Anything is possible with a 3D printer

Anything is possible with a 3D printer
Printing in 3D is hip and extremely high tech. And it is environmental friendly. VHL student Tobias Strating is eager to demonstrate this with his printer and educational materials. The machine is humming softly, the room is filled with a smell that reminds of a glue pistol. From a small opening a warm, green substance appears that hardens within no time. First there was nothing, exactly thirteen minutes later there is a real Lego stone.

3D printing is still unknown to many people. But if you ask Tobias Strating (28), this is about to change soon. The third year student Environment at VHL University of Applied Sciences organises projects to introduce this new technology to children. “I like showing them that technique is actually quite cool.” This is not the only aim of the projects, which he organises in cooperation with the province of Fryslân and House of Design. Sustainability and an environmental friendly way of operating is just as important.

Students of De Trilker – a school for specialised education in Leeuwarden – were very enthusiastic when they got to design their own little boat. Their drawings were put in the computer by students of TU (Technical University) Delft and printed in 3D. “Kids who didn’t have a large concentration span were captivated for hours and they even asked their teachers if they could skip the break this time,” Tobias laughs. He consciously chose to work at a school for children with educational disadvantages and developmental disorders. “These kids are usually not at the forefront. This project gives them an advantage for a change.”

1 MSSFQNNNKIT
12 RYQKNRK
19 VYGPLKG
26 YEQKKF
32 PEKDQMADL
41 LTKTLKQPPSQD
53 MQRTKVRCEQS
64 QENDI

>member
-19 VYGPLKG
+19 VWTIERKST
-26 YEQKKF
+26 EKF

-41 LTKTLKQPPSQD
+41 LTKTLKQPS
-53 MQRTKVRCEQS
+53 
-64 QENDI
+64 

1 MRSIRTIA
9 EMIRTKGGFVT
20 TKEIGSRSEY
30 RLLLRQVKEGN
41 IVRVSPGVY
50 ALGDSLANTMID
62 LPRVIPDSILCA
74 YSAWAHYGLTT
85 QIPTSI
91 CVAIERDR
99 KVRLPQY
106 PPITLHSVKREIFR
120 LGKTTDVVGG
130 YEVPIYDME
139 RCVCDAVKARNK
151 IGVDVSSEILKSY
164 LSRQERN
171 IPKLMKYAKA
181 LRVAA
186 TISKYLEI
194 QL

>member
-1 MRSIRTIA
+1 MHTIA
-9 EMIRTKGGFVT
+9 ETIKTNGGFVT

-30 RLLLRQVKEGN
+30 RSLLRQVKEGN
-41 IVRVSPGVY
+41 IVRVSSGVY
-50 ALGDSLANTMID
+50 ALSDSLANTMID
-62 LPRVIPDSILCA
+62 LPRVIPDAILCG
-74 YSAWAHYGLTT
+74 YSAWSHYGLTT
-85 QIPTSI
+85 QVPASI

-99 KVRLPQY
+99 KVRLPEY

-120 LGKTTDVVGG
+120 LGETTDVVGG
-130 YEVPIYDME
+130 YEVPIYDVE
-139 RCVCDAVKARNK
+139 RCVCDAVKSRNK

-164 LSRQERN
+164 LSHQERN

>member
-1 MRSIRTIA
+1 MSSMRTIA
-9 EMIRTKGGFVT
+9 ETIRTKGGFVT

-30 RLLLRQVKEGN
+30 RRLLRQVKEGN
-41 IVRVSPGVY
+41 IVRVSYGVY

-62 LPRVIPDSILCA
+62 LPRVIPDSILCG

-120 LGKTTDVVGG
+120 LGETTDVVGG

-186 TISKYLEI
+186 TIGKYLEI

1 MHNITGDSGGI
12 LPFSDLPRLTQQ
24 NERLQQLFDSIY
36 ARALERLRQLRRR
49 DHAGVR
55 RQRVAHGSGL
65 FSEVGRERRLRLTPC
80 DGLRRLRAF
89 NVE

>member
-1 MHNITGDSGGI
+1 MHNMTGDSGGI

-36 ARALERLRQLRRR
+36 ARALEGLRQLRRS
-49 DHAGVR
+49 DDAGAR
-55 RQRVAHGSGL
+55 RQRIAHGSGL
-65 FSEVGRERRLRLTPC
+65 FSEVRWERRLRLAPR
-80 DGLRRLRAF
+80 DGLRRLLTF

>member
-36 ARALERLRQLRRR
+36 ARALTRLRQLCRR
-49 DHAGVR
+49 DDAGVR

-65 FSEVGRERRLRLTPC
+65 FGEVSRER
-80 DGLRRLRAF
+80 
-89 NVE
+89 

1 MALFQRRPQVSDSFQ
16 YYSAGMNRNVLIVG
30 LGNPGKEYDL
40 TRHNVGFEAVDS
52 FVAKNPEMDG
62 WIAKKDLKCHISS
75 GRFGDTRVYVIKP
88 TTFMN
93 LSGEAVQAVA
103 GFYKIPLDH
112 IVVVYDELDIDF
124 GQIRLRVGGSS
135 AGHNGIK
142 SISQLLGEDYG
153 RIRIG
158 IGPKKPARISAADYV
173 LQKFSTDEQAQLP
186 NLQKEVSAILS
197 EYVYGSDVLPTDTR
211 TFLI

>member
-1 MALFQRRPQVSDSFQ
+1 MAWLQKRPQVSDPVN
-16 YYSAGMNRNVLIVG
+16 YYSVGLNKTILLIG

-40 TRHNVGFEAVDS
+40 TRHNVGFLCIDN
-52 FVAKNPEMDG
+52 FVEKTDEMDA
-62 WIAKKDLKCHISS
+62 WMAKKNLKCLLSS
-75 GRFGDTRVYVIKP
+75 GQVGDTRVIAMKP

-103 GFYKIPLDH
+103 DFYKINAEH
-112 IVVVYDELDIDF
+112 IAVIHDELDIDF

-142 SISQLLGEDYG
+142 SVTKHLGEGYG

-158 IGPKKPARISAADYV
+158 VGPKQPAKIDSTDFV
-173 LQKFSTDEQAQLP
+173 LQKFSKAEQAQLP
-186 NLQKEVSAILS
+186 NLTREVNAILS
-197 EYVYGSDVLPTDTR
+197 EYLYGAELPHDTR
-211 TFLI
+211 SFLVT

The boats were equipped with solar cells, which made them totally environmental friendly. Also children on the island of Vlieland were pleased with one of Tobias’ projects. They got to make a drawing with their finger on an iPad, which then was printed in 3D. At the same time, children were educated about waste, ‘dirty’ plastic based on petroleum oils opposed to environmental friendly plastic. At the end, they received a document, stating that they now knew all about 3D printing and bioplastics. “Many children still have this document hanging in their room.”

Due to the many innovations in technology, Tobias is foreseeing a third industrial revolution. “Wonderful, as far as I’m concerned, but preferably as sustainable as possible.” He himself only uses sustainable materials such as plastic made from starch or corn instead of petroleum oils. A 3D printer uses a so called additive technology, meaning that material is constantly added, in stead of chopping or cutting away material to create a shape. This is better for the environment. And less transportation is needed when people are able to print their own products.

“In this way, the recipe is transferred around the world, instead of the cake.” You can find designs all over the internet. Anything is possible, it is a very open source culture. For €1.200 you can buy a construction package, and assemble your own printer. The student occasionally prints items for himself as well. It can be pretty useful to create spare parts: “My mother in law owns an old Citroën, that is missing some parts here and there. I would be quite happy to print some parts for her.” He also has enough plans for school projects. For example, he applied for funding at the EU to organise 3D printing projects all over Europe, and he is assisting in the making of a teaching curriculum for secondary schools throughout the Netherlands.

“Yes, it certainly keeps me busy,” Tobias confirms. “But as long as I can combine this work with my education, I will continue doing it.”

(Source: Leeuwarder Courant)

Photo: SymbioShape